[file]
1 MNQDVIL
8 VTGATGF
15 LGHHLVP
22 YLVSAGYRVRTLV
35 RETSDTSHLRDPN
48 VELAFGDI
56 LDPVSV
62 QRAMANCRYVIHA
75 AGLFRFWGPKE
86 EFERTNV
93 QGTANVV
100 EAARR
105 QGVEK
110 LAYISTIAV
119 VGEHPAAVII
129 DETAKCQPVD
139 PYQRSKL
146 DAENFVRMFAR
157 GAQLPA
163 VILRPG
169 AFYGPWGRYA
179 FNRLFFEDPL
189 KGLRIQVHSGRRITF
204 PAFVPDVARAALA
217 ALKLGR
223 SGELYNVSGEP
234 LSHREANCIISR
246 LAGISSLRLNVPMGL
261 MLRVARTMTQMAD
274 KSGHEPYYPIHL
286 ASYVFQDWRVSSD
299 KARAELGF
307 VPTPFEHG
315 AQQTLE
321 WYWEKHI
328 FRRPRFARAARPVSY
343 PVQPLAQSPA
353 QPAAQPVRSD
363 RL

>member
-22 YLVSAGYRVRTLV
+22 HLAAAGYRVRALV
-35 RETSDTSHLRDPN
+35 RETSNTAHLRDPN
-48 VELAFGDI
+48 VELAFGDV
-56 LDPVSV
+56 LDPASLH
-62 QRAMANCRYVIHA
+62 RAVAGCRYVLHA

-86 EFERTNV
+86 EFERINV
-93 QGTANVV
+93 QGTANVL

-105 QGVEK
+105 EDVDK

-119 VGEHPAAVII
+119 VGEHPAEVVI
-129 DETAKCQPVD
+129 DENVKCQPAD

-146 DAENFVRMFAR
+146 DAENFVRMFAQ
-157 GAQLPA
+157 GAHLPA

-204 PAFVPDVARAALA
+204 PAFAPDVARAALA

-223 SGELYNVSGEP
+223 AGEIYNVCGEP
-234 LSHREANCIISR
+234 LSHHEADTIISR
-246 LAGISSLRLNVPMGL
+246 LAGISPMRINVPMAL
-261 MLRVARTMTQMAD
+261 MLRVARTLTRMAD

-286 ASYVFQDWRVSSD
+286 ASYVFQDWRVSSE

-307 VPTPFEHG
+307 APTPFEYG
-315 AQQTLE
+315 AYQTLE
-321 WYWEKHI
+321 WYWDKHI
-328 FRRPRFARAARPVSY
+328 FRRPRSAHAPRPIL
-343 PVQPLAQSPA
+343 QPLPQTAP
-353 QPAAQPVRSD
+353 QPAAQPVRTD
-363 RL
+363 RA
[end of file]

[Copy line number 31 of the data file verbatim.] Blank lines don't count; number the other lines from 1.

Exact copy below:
286 ASYVFQDWRVSSD